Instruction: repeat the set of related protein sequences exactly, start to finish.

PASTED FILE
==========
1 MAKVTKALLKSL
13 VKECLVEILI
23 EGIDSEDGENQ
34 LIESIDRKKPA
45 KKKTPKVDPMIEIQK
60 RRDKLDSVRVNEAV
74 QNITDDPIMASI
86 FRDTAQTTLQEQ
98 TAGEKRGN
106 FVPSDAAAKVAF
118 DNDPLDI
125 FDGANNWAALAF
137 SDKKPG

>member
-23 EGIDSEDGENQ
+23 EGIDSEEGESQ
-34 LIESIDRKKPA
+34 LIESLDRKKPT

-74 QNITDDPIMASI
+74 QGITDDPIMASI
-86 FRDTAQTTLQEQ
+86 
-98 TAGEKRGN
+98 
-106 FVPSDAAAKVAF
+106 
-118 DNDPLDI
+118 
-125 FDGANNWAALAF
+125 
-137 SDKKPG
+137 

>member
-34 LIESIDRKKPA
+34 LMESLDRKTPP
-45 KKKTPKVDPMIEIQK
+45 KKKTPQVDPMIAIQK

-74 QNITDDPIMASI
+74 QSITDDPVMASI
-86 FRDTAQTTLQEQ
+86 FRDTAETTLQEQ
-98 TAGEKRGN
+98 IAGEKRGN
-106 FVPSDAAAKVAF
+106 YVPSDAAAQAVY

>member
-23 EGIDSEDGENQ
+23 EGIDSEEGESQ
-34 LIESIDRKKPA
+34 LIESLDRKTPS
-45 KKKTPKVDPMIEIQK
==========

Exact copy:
1 MAKVTKALLKSL
13 VKECLVEILI
23 EGIDSEDGENQ
34 LIESIDRKKPA
45 KKKTPKVDPMIEIQK
60 RRDKLDSVRVNEAV
74 QNITDDPIMASI
86 FRDTAQTTLQEQ
98 TAGEKRGN
106 FVPSDAAAKVAF
118 DNDPLDI
125 FDGANNWAALAF
137 SDKKPG

>member
-23 EGIDSEDGENQ
+23 EGIDSEEGESQ
-34 LIESIDRKKPA
+34 LIESLDRKKPT

-74 QNITDDPIMASI
+74 QGITDDPIMASI
-86 FRDTAQTTLQEQ
+86 
-98 TAGEKRGN
+98 
-106 FVPSDAAAKVAF
+106 
-118 DNDPLDI
+118 
-125 FDGANNWAALAF
+125 
-137 SDKKPG
+137 

>member
-34 LIESIDRKKPA
+34 LMESLDRKTPP
-45 KKKTPKVDPMIEIQK
+45 KKKTPQVDPMIAIQK

-74 QNITDDPIMASI
+74 QSITDDPVMASI
-86 FRDTAQTTLQEQ
+86 FRDTAETTLQEQ
-98 TAGEKRGN
+98 IAGEKRGN
-106 FVPSDAAAKVAF
+106 YVPSDAAAQAVY

>member
-23 EGIDSEDGENQ
+23 EGIDSEEGESQ
-34 LIESIDRKKPA
+34 LIESLDRKTPS
-45 KKKTPKVDPMIEIQK